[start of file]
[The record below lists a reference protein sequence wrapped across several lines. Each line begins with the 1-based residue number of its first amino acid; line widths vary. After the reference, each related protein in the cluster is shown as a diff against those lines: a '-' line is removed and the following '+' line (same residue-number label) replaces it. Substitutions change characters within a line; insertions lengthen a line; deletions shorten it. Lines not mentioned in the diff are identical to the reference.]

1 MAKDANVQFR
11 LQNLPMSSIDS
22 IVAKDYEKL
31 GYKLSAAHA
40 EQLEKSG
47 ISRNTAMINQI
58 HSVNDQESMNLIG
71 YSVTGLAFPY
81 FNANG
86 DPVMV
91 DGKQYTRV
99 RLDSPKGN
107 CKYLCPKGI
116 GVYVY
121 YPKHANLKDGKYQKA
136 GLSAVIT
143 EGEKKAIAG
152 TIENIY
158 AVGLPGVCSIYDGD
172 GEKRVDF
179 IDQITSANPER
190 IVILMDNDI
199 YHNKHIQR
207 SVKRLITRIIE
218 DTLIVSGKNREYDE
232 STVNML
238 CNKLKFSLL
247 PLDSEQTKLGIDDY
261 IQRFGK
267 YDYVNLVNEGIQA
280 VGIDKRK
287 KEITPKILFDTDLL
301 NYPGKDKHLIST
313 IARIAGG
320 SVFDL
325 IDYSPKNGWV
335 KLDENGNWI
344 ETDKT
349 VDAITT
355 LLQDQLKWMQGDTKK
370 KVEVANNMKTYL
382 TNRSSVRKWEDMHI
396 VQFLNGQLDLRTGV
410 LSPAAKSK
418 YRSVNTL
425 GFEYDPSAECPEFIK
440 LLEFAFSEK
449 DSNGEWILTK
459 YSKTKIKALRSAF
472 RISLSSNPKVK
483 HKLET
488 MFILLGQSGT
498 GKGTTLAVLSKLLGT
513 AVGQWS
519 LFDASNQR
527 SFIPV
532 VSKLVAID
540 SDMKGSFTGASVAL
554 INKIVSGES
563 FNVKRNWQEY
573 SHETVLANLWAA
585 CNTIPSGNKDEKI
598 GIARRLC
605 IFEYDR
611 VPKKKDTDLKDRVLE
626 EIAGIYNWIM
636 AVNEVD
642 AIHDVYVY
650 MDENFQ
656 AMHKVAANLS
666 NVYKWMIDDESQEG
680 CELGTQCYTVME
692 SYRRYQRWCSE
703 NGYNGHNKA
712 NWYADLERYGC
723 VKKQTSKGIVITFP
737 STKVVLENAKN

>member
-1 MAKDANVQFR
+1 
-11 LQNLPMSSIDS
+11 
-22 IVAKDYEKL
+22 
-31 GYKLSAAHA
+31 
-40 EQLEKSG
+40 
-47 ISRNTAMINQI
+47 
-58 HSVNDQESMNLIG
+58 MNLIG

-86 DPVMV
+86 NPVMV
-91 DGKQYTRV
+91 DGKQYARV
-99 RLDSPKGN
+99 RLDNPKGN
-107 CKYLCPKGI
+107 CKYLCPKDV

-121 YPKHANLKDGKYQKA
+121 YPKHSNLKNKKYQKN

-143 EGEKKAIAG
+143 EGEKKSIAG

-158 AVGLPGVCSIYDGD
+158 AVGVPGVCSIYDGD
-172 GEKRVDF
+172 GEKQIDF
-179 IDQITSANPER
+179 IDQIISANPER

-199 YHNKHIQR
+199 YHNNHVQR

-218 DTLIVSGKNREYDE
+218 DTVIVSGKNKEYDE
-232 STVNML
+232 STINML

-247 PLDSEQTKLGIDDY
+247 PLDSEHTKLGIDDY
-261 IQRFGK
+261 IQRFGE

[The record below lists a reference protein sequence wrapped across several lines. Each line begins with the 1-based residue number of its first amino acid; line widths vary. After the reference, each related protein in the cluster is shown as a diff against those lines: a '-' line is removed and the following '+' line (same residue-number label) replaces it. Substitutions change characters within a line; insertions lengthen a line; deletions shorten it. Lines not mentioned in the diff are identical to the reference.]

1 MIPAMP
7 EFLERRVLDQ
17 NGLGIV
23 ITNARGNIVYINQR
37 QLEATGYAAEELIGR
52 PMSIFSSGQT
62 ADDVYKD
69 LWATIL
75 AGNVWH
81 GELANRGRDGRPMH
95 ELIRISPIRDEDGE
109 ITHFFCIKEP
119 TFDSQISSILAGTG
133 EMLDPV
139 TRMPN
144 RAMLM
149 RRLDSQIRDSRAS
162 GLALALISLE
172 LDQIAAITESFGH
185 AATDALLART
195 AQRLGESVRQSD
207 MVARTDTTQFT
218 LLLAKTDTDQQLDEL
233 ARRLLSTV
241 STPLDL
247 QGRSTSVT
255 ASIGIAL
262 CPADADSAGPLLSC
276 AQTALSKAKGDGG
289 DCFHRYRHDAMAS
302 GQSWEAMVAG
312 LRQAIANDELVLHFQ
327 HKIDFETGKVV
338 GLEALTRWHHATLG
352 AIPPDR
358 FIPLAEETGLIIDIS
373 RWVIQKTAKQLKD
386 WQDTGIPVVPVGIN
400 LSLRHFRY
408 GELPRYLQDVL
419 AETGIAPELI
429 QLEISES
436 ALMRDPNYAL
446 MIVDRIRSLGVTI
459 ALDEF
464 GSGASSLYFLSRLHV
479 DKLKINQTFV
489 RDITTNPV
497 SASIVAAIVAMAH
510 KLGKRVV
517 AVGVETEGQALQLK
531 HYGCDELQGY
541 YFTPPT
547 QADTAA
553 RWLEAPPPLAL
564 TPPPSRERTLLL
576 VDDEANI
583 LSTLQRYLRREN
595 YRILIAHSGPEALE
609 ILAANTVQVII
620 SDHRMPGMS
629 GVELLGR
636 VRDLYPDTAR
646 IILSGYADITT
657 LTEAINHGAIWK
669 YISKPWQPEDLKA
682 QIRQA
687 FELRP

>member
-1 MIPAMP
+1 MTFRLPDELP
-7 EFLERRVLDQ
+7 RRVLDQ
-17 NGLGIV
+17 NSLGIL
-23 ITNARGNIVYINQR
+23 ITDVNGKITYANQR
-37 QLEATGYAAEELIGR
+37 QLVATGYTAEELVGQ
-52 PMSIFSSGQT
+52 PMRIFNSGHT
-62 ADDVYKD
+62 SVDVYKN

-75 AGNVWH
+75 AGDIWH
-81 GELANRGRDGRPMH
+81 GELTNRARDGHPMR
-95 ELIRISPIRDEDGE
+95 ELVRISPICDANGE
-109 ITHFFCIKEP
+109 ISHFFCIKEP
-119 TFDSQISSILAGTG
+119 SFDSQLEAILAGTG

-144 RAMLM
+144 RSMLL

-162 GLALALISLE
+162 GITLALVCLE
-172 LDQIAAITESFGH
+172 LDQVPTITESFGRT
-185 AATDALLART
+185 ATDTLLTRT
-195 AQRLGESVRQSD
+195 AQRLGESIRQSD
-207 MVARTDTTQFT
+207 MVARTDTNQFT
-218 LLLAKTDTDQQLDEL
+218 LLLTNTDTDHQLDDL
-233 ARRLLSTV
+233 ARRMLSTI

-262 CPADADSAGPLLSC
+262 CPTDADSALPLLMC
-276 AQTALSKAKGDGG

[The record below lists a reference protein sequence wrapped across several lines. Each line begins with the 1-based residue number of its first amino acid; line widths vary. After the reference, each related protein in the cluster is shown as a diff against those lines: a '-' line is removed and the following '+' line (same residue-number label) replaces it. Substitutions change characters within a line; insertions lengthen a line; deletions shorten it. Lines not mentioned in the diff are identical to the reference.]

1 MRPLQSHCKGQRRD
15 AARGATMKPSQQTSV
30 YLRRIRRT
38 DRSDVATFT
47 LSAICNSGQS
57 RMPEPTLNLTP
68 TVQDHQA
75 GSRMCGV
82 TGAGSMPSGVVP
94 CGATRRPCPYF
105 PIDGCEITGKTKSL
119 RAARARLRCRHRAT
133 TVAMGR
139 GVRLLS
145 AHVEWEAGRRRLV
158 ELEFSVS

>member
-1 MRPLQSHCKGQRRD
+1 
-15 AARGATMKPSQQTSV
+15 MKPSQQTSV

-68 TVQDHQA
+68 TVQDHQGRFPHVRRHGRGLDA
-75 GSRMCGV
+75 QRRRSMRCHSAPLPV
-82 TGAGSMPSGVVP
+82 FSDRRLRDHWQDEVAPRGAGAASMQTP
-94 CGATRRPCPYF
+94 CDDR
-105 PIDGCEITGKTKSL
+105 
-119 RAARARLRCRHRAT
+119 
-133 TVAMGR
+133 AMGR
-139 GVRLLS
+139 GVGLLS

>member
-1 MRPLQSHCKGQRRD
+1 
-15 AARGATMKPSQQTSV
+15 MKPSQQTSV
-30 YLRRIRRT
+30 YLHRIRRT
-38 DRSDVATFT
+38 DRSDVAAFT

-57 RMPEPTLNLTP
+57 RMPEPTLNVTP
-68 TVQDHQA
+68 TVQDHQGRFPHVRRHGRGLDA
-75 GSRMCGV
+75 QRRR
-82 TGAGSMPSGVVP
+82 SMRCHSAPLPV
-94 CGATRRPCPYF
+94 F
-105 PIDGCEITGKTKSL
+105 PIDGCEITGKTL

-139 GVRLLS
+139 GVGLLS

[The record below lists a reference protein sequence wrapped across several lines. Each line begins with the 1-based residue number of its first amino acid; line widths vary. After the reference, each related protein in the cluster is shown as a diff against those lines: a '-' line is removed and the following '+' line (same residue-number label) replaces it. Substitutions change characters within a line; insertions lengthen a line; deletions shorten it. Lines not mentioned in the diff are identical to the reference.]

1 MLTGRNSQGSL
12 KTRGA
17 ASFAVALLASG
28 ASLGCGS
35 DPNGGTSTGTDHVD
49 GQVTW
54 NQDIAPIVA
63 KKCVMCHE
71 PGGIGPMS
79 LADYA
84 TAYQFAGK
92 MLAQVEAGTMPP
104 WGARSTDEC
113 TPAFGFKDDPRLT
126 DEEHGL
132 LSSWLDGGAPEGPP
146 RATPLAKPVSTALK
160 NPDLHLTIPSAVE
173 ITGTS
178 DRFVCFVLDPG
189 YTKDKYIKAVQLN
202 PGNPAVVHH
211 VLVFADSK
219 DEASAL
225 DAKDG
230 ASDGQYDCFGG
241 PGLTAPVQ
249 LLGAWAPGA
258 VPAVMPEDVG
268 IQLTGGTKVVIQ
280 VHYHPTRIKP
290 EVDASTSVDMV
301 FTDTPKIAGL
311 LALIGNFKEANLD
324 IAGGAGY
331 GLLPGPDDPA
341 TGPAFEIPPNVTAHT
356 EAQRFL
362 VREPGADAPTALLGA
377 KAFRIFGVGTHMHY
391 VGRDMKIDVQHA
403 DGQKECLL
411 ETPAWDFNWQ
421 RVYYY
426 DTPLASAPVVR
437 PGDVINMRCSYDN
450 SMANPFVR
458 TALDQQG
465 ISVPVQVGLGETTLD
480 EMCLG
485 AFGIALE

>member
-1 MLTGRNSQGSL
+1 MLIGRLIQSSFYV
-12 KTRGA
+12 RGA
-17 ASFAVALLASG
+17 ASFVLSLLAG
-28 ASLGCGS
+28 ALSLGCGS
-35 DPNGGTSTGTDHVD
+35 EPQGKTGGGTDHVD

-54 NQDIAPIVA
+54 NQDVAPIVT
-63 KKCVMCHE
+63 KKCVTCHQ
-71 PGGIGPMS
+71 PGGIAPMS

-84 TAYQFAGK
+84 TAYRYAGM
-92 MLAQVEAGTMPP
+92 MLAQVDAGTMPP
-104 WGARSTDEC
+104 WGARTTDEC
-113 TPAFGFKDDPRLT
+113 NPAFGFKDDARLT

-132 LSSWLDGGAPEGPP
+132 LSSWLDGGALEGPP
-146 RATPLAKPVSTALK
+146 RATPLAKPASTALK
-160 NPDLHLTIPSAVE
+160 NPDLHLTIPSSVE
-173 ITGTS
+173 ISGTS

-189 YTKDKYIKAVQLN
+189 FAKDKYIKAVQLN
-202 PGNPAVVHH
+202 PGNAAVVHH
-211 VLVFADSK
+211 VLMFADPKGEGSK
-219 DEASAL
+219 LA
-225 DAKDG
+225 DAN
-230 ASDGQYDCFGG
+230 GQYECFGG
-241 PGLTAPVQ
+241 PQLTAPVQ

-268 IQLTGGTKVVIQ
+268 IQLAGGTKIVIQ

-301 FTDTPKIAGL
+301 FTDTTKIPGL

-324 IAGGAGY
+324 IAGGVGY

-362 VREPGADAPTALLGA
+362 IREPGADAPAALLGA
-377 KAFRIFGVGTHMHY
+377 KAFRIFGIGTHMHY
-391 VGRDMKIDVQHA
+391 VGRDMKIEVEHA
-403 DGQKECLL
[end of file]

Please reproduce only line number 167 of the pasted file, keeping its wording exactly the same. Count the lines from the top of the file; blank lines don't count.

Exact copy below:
459 ALDEF